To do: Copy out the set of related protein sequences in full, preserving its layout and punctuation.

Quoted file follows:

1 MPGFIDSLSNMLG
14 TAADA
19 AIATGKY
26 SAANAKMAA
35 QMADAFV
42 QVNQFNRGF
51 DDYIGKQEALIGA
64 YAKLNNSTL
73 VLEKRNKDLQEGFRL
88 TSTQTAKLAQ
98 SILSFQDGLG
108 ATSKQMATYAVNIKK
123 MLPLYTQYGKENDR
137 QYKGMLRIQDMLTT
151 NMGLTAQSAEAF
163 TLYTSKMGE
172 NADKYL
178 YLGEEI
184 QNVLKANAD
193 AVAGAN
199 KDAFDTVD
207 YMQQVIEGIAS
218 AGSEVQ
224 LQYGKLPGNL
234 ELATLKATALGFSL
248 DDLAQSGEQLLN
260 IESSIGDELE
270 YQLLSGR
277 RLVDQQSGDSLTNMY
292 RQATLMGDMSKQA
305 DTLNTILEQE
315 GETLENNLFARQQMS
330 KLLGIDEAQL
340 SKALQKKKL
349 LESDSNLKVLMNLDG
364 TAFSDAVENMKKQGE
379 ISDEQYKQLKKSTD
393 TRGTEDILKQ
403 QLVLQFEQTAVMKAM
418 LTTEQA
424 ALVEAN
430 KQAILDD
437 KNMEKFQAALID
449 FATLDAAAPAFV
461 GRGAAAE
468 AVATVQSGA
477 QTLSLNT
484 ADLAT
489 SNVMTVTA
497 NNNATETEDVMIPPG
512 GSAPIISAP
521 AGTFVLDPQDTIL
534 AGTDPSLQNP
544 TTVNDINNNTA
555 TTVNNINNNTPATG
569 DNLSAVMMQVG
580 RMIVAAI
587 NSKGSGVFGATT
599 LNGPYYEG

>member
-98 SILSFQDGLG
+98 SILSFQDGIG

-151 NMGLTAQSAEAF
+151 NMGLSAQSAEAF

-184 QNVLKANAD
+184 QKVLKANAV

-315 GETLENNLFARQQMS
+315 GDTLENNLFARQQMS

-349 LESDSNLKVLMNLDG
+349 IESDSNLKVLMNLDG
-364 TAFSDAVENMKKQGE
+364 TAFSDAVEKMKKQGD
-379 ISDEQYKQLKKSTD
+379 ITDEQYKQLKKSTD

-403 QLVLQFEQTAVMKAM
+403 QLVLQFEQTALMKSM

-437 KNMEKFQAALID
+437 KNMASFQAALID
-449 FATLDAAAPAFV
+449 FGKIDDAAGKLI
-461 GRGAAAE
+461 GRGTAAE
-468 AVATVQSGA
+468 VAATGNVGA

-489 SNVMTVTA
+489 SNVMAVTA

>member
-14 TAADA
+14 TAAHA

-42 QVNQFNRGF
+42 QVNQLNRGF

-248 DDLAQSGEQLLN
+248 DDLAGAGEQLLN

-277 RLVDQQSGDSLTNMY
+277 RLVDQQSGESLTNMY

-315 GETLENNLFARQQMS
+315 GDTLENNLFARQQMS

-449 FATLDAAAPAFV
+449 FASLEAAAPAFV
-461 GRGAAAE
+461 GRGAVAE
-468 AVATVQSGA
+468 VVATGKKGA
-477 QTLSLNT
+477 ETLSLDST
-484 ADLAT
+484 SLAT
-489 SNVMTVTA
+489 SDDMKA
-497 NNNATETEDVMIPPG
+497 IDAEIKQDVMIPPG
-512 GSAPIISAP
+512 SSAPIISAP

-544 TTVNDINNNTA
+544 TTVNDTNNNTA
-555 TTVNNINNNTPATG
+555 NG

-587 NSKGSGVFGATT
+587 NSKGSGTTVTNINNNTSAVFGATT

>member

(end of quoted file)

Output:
1 MPGFIDSLSNMLG
14 TAADA
19 AIATGKY
26 SAANAKMAA
35 QMADAFV
42 QVNQFNRGF
51 DDYIGKQEALIGA
64 YAKLNNSTL
73 VLEKRNKDLQEGFRL
88 TSTQTAKLAQ
98 SILSFQDGLG
108 ATSKQMATYAVNIKK
123 MLPLYTQYGKENDR
137 QYKGMLRIQDMLTT
151 NMGLTAQSAEAF
163 TLYTSKMGE
172 NADKYL
178 YLGEEI
184 QNVLKANAD
193 AVAGAN
199 KDAFDTVD
207 YMQQVIEGIAS
218 AGSEVQ
224 LQYGKLPGNL
234 ELATLKATALGFSL
248 DDLAQSGEQLLN
260 IESSIGDELE
270 YQLLSGR
277 RLVDQQSGDSLTNMY
292 RQATLMGDMSKQA
305 DTLNTILEQE
315 GETLENNLFARQQMS
330 KLLGIDEAQL
340 SKALQKKKL
349 LESDSNLKVLMNLDG
364 TAFSDAVENMKKQGE
379 ISDEQYKQLKKSTD
393 TRGTEDILKQ
403 QLVLQFEQTAVMKAM
418 LTTEQA
424 ALVEAN
430 KQAILDD
437 KNMEKFQAALID
449 FATLDAAAPAFV
461 GRGAAAE
468 AVATVQSGA
477 QTLSLNT
484 ADLAT
489 SNVMTVTA
497 NNNATETEDVMIPPG
512 GSAPIISAP
521 AGTFVLDPQDTIL
534 AGTDPSLQNP
544 TTVNDINNNTA
555 TTVNNINNNTPATG
569 DNLSAVMMQVG
580 RMIVAAI
587 NSKGSGVFGATT
599 LNGPYYEG

>member
-98 SILSFQDGLG
+98 SILSFQDGIG

-151 NMGLTAQSAEAF
+151 NMGLSAQSAEAF

-184 QNVLKANAD
+184 QKVLKANAV

-315 GETLENNLFARQQMS
+315 GDTLENNLFARQQMS

-349 LESDSNLKVLMNLDG
+349 IESDSNLKVLMNLDG
-364 TAFSDAVENMKKQGE
+364 TAFSDAVEKMKKQGD
-379 ISDEQYKQLKKSTD
+379 ITDEQYKQLKKSTD

-403 QLVLQFEQTAVMKAM
+403 QLVLQFEQTALMKSM

-437 KNMEKFQAALID
+437 KNMASFQAALID
-449 FATLDAAAPAFV
+449 FGKIDDAAGKLI
-461 GRGAAAE
+461 GRGTAAE
-468 AVATVQSGA
+468 VAATGNVGA

-489 SNVMTVTA
+489 SNVMAVTA

>member
-14 TAADA
+14 TAAHA

-42 QVNQFNRGF
+42 QVNQLNRGF

-248 DDLAQSGEQLLN
+248 DDLAGAGEQLLN

-277 RLVDQQSGDSLTNMY
+277 RLVDQQSGESLTNMY

-315 GETLENNLFARQQMS
+315 GDTLENNLFARQQMS

-449 FATLDAAAPAFV
+449 FASLEAAAPAFV
-461 GRGAAAE
+461 GRGAVAE
-468 AVATVQSGA
+468 VVATGKKGA
-477 QTLSLNT
+477 ETLSLDST
-484 ADLAT
+484 SLAT
-489 SNVMTVTA
+489 SDDMKA
-497 NNNATETEDVMIPPG
+497 IDAEIKQDVMIPPG
-512 GSAPIISAP
+512 SSAPIISAP

-544 TTVNDINNNTA
+544 TTVNDTNNNTA
-555 TTVNNINNNTPATG
+555 NG

-587 NSKGSGVFGATT
+587 NSKGSGTTVTNINNNTSAVFGATT

>member